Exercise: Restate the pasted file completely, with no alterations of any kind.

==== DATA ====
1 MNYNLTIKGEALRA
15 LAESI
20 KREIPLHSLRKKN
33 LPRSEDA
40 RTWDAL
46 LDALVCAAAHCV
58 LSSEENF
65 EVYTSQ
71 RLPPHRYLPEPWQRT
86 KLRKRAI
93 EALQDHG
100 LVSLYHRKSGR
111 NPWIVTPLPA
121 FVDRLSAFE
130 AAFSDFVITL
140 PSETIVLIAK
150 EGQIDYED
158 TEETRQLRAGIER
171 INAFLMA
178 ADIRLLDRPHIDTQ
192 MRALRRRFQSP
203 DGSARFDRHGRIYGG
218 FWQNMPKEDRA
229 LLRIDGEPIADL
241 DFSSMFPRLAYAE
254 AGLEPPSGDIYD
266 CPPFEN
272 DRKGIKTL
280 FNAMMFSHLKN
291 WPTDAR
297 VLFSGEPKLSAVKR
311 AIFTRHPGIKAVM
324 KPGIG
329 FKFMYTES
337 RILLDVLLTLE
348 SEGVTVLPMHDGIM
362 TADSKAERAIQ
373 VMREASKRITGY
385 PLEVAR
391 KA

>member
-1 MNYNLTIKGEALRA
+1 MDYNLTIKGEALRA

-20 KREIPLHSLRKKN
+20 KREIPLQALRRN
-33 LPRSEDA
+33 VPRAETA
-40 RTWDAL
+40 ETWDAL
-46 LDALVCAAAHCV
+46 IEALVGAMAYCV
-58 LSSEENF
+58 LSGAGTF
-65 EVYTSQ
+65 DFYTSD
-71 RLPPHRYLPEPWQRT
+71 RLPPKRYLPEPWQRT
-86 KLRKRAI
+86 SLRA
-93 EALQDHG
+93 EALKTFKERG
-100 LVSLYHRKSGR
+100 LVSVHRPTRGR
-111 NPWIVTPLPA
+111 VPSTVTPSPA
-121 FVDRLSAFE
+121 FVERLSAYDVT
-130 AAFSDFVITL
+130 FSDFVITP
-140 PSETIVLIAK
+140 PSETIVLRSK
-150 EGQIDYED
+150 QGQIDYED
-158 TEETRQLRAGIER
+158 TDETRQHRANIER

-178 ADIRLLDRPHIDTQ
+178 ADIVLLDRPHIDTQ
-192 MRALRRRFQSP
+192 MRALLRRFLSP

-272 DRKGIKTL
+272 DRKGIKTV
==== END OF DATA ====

1 MNYNLTIKGEALRA
15 LAESI
20 KREIPLHSLRKKN
33 LPRSEDA
40 RTWDAL
46 LDALVCAAAHCV
58 LSSEENF
65 EVYTSQ
71 RLPPHRYLPEPWQRT
86 KLRKRAI
93 EALQDHG
100 LVSLYHRKSGR
111 NPWIVTPLPA
121 FVDRLSAFE
130 AAFSDFVITL
140 PSETIVLIAK
150 EGQIDYED
158 TEETRQLRAGIER
171 INAFLMA
178 ADIRLLDRPHIDTQ
192 MRALRRRFQSP
203 DGSARFDRHGRIYGG
218 FWQNMPKEDRA
229 LLRIDGEPIADL
241 DFSSMFPRLAYAE
254 AGLEPPSGDIYD
266 CPPFEN
272 DRKGIKTL
280 FNAMMFSHLKN
291 WPTDAR
297 VLFSGEPKLSAVKR
311 AIFTRHPGIKAVM
324 KPGIG
329 FKFMYTES
337 RILLDVLLTLE
348 SEGVTVLPMHDGIM
362 TADSKAERAIQ
373 VMREASKRITGY
385 PLEVAR
391 KA

>member
-1 MNYNLTIKGEALRA
+1 MDYNLTIKGEALRA

-20 KREIPLHSLRKKN
+20 KREIPLQALRRN
-33 LPRSEDA
+33 VPRAETA
-40 RTWDAL
+40 ETWDAL
-46 LDALVCAAAHCV
+46 IEALVGAMAYCV
-58 LSSEENF
+58 LSGAGTF
-65 EVYTSQ
+65 DFYTSD
-71 RLPPHRYLPEPWQRT
+71 RLPPKRYLPEPWQRT
-86 KLRKRAI
+86 SLRA
-93 EALQDHG
+93 EALKTFKERG
-100 LVSLYHRKSGR
+100 LVSVHRPTRGR
-111 NPWIVTPLPA
+111 VPSTVTPSPA
-121 FVDRLSAFE
+121 FVERLSAYDVT
-130 AAFSDFVITL
+130 FSDFVITP
-140 PSETIVLIAK
+140 PSETIVLRSK
-150 EGQIDYED
+150 QGQIDYED
-158 TEETRQLRAGIER
+158 TDETRQHRANIER

-178 ADIRLLDRPHIDTQ
+178 ADIVLLDRPHIDTQ
-192 MRALRRRFQSP
+192 MRALLRRFLSP

-272 DRKGIKTL
+272 DRKGIKTV